Senior Advocates of Nigeria have called for a judicial intervention to determine the fate of the President of the Senate, Dr Bukola Saraki, and the Speaker of the House of Representatives, Mr Yakubu Dogara, on whether they should continue to be presiding officers of the National Assembly as members of the minority Peoples Democratic Party.
The senior lawyers also said demanding their resignation or plotting their impeachment from outside the National Assembly would not lead to a solution.
They further stated that under the current presidential system of government practised by Nigeria and in keeping with the provisions of the 1999 Constitution, only senators and House members were legally empowered to remove their presiding officers.
The SANs, who spoke exclusively with The PUNCH ahead of Tuesday’s (tomorrow) resumption of the National Assembly, argued that “outsiders” calling for the resignation or impeachment of a presiding officer were merely expressing personal opinions since, by law, they had no voting power in the National Assembly.
One of the lawyers, Paul Ananaba, (SAN), said, “The issue of resignation is left to an individual to decide whether he wants to resign or not. Impeachment has a procedure in the constitution. So, nobody should put pressure on them since they are not infants. Saraki and Dogara are knowledgeable enough to know what impeachment or resignation means.
“If anyone feels that they should resign and they have not resigned, the person should head to court, not to put them under pressure. There is no provision of law requiring them to resign or leave their seats because they left one party for another.
“In any case, there are crises in the political parties, which in themselves are sufficient grounds for defection.
“What I will say is that it lies with the members of the National Assembly to decide on their own to take any actions against their presiding officers, not outsiders.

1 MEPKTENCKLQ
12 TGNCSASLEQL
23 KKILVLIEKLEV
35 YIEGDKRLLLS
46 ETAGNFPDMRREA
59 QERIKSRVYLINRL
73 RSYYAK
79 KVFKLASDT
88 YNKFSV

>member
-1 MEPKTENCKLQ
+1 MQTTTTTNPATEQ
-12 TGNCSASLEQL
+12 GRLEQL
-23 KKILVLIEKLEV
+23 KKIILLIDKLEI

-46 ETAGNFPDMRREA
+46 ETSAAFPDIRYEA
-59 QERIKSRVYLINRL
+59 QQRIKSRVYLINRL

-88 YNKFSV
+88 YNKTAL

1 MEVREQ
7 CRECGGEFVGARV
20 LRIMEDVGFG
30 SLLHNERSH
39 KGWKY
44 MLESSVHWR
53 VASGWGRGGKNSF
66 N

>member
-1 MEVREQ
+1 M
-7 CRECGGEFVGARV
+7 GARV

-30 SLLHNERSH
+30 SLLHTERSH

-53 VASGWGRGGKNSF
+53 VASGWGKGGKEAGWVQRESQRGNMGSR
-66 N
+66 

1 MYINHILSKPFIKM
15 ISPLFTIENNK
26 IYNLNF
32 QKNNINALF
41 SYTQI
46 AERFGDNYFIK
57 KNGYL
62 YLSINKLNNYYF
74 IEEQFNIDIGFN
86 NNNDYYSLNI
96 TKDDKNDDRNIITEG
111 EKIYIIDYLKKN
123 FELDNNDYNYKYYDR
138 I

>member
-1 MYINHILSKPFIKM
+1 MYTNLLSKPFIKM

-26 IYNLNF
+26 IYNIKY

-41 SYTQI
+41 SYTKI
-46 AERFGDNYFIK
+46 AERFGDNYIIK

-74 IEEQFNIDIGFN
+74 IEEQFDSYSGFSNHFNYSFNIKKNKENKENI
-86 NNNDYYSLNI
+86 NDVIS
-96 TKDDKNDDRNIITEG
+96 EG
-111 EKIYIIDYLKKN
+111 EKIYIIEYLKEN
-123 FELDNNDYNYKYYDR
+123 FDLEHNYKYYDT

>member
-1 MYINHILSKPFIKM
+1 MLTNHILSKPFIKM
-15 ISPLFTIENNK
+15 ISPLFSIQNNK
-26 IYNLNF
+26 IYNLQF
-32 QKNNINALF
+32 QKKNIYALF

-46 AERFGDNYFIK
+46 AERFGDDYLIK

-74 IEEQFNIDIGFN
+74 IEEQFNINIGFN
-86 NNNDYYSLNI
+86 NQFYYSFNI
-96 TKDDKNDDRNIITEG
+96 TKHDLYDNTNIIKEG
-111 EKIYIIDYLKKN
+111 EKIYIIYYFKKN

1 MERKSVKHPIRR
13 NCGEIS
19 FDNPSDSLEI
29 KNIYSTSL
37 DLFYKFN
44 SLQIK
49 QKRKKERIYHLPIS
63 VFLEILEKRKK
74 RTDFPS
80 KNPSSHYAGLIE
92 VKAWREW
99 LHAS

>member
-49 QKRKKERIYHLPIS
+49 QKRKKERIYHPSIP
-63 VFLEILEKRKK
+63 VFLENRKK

“The Chairman of the APC (Adams Oshiomhole) is not a member of the National Assembly. All he says is his mere opinion, which is not binding on members of the National Assembly.”
Another SAN, Ahmed Raji, explained that the courts must first resolve whether there were divisions in the political parties, as grounds for defection.
He added that when this was settled, the courts would again decide whether a change of party must mean that the presiding officers should vacate their positions.
Raji argued that in a presidential system, resignation or impeachment was not necessary because the survival of the government did not depend on the number of members it controlled in the legislature as was the case in a parliamentary system.
He said that the government would continue to run services whether the PDP or the All Progressives Congress controlled the legislature.
Raji stated, “If there is a division (in the political parties) and depending on the decision of the court, then there is no basis for calling for resignation or impeachment. But, if there is no division, call for resignation or removal may be justified.
“However, this is a presidential system of government, where there is really no carpet to cross as we have in a parliamentary system. In a parliamentary system, losing of the majority in parliament may bring the government to an end, but not so in the presidential system that we practise here.
“In any case, why is it that members of the Executive, like the governors, can cross to other parties as they wish but the lawmakers can’t cross? Does that make sense?
“Whether the entire members of the National Assembly move from APC today to another party, it will not affect (President Muhammadu) Buhari; he will remain the President. The Executive and the Legislature should both be allowed to defect since majority or minority membership does not really affect the tenure of the government in a presidential democracy.”